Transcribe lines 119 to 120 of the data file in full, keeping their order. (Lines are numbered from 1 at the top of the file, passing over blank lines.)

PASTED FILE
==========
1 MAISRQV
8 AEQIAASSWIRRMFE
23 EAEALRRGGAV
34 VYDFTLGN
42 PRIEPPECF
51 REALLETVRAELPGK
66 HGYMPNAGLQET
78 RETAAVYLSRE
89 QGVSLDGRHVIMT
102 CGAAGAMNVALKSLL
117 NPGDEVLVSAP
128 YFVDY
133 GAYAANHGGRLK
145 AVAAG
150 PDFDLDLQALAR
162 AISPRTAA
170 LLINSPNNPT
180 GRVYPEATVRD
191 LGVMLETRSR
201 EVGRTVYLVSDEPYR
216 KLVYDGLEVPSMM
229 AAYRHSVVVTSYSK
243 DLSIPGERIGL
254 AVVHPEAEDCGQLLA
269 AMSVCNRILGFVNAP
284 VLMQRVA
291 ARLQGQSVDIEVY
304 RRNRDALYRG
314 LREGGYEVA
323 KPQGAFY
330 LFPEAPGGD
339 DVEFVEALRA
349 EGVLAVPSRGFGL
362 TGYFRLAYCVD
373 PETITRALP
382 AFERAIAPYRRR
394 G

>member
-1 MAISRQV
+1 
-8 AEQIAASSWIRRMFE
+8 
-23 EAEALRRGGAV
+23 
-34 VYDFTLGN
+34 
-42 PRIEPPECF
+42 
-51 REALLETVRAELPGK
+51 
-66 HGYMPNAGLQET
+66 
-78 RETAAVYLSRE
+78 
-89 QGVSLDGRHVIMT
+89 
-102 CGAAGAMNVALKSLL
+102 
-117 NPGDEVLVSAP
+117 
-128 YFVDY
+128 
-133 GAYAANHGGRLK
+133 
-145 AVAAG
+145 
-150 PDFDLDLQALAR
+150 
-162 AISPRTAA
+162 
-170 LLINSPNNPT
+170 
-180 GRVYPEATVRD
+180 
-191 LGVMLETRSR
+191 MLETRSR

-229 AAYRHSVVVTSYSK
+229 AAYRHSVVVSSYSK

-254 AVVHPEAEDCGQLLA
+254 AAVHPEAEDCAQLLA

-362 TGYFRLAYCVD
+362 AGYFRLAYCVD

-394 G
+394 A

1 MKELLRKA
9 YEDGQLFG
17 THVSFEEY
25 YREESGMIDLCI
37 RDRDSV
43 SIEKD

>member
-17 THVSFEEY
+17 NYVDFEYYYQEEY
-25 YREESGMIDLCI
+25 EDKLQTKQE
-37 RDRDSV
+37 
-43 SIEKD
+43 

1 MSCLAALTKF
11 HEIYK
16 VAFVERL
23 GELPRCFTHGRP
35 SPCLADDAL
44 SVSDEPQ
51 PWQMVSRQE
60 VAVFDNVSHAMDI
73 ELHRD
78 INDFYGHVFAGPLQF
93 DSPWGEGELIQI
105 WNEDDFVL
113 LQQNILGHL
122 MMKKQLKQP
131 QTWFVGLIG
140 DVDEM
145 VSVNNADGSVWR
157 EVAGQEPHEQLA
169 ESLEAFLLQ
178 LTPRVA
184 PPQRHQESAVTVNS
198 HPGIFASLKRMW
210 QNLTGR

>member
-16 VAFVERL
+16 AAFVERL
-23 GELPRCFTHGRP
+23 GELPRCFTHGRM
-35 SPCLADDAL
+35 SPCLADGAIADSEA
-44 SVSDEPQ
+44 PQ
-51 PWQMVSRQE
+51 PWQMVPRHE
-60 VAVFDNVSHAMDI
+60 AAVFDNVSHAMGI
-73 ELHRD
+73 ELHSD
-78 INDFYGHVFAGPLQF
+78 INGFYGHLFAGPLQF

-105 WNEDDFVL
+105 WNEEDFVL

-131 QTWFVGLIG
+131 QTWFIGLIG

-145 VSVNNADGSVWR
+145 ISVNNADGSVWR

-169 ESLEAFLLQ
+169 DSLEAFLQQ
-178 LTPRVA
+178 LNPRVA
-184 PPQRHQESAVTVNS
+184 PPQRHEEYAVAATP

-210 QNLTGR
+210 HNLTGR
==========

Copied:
178 LTPRVA
184 PPQRHQESAVTVNS